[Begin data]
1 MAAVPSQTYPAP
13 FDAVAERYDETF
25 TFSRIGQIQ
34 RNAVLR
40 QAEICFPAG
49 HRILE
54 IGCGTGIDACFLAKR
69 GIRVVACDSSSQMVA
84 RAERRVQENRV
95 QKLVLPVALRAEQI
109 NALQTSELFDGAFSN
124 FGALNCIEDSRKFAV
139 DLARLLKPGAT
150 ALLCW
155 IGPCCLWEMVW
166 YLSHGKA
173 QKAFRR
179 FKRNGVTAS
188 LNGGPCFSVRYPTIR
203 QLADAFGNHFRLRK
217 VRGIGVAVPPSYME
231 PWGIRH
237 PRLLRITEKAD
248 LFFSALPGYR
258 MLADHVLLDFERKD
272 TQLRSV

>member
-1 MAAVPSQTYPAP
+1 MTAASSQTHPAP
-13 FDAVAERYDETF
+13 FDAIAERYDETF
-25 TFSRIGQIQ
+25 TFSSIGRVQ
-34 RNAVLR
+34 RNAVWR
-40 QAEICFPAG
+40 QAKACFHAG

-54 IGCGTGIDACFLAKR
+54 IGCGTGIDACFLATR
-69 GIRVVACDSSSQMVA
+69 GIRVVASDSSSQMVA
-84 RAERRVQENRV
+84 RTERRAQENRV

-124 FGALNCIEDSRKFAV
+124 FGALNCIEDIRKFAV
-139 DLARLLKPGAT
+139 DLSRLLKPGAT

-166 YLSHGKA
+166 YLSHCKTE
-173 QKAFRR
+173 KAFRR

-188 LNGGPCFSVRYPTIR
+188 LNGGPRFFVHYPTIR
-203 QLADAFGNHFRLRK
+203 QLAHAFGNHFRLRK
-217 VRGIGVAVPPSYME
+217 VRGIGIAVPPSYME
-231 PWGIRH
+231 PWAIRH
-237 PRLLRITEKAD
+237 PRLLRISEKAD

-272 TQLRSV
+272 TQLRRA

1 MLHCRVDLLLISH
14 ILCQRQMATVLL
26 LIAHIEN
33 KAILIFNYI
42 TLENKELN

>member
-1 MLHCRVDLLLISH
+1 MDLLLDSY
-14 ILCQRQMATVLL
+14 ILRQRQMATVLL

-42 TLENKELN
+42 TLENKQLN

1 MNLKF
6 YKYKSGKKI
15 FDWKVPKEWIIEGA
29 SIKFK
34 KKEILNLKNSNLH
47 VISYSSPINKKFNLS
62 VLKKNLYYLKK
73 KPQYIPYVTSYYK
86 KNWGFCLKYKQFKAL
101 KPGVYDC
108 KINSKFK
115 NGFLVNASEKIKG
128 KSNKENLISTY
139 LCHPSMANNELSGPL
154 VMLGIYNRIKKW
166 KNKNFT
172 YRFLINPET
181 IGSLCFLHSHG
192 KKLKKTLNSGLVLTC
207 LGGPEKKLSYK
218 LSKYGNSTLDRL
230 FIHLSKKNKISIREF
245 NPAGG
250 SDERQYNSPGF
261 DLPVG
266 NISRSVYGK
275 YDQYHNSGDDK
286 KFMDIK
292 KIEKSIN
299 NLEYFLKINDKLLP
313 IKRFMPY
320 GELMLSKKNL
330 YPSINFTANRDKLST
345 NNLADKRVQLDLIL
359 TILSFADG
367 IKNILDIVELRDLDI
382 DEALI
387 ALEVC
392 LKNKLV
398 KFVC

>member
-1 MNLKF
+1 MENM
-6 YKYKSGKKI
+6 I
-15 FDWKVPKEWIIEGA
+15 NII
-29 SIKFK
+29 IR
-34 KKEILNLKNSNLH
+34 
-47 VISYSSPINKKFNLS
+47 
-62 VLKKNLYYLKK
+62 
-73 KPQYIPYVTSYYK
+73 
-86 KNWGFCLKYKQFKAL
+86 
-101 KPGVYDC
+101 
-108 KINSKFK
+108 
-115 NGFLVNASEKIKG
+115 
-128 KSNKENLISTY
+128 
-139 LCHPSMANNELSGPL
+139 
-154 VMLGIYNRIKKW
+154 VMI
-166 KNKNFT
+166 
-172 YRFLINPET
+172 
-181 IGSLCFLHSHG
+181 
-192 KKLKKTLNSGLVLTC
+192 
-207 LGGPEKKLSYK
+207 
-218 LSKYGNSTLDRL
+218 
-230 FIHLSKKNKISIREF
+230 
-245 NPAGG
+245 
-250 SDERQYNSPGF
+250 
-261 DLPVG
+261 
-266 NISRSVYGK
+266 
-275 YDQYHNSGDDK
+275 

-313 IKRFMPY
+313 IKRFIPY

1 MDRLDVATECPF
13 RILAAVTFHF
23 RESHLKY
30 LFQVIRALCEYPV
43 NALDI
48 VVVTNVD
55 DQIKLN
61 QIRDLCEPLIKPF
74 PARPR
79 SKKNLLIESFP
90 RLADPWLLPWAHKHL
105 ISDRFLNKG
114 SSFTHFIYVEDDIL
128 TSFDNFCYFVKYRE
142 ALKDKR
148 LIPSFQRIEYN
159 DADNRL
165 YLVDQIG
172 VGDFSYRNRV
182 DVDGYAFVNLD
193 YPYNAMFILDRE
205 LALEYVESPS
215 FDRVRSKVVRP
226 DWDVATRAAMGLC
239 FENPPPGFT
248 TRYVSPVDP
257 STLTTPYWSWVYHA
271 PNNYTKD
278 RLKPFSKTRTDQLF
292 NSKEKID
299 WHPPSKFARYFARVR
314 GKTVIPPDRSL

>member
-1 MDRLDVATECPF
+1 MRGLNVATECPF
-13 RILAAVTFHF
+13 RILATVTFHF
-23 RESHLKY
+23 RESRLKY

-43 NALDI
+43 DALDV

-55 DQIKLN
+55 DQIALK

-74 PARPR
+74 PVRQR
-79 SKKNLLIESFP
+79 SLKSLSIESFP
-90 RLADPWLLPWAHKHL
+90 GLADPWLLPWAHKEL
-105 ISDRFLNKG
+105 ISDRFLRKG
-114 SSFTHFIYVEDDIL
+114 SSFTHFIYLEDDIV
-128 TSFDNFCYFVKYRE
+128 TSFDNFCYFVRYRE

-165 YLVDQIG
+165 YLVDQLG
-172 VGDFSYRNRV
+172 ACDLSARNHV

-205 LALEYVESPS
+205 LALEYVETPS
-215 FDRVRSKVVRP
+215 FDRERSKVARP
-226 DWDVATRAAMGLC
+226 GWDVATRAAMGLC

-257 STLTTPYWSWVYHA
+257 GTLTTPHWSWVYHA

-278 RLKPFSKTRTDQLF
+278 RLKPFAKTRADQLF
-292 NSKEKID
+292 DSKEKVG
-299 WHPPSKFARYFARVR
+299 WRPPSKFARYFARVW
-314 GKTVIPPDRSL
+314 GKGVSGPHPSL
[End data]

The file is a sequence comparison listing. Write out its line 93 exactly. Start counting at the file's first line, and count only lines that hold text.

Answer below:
181 IGSLCFLHSHG